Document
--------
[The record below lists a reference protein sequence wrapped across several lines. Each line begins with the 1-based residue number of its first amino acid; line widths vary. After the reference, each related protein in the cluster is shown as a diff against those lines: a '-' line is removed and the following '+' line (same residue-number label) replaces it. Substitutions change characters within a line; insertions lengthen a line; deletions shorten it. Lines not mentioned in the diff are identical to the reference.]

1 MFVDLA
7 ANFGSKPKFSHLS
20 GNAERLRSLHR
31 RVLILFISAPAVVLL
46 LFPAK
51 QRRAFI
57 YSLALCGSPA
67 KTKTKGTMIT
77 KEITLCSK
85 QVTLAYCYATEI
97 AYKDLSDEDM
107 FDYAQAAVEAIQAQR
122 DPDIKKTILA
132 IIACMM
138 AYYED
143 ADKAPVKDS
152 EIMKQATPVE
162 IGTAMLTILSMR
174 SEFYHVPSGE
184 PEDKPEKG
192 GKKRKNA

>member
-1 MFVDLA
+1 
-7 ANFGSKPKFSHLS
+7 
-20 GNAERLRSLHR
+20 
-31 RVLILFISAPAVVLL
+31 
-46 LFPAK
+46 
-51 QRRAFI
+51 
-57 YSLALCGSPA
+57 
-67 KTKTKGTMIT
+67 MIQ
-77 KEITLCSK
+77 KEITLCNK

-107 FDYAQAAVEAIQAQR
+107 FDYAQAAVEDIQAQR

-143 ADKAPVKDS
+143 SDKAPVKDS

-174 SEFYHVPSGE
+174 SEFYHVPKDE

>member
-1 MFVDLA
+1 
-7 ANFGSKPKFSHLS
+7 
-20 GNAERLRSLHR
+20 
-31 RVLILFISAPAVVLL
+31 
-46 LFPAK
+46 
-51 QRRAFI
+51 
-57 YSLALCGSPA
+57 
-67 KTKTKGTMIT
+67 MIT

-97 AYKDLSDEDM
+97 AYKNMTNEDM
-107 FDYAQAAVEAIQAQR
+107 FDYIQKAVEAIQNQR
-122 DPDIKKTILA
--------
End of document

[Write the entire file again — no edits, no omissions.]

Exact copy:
[The record below lists a reference protein sequence wrapped across several lines. Each line begins with the 1-based residue number of its first amino acid; line widths vary. After the reference, each related protein in the cluster is shown as a diff against those lines: a '-' line is removed and the following '+' line (same residue-number label) replaces it. Substitutions change characters within a line; insertions lengthen a line; deletions shorten it. Lines not mentioned in the diff are identical to the reference.]

1 MFVDLA
7 ANFGSKPKFSHLS
20 GNAERLRSLHR
31 RVLILFISAPAVVLL
46 LFPAK
51 QRRAFI
57 YSLALCGSPA
67 KTKTKGTMIT
77 KEITLCSK
85 QVTLAYCYATEI
97 AYKDLSDEDM
107 FDYAQAAVEAIQAQR
122 DPDIKKTILA
132 IIACMM
138 AYYED
143 ADKAPVKDS
152 EIMKQATPVE
162 IGTAMLTILSMR
174 SEFYHVPSGE
184 PEDKPEKG
192 GKKRKNA

>member
-1 MFVDLA
+1 
-7 ANFGSKPKFSHLS
+7 
-20 GNAERLRSLHR
+20 
-31 RVLILFISAPAVVLL
+31 
-46 LFPAK
+46 
-51 QRRAFI
+51 
-57 YSLALCGSPA
+57 
-67 KTKTKGTMIT
+67 MIQ
-77 KEITLCSK
+77 KEITLCNK

-107 FDYAQAAVEAIQAQR
+107 FDYAQAAVEDIQAQR

-143 ADKAPVKDS
+143 SDKAPVKDS

-174 SEFYHVPSGE
+174 SEFYHVPKDE

>member
-1 MFVDLA
+1 
-7 ANFGSKPKFSHLS
+7 
-20 GNAERLRSLHR
+20 
-31 RVLILFISAPAVVLL
+31 
-46 LFPAK
+46 
-51 QRRAFI
+51 
-57 YSLALCGSPA
+57 
-67 KTKTKGTMIT
+67 MIT

-97 AYKDLSDEDM
+97 AYKNMTNEDM
-107 FDYAQAAVEAIQAQR
+107 FDYIQKAVEAIQNQR
-122 DPDIKKTILA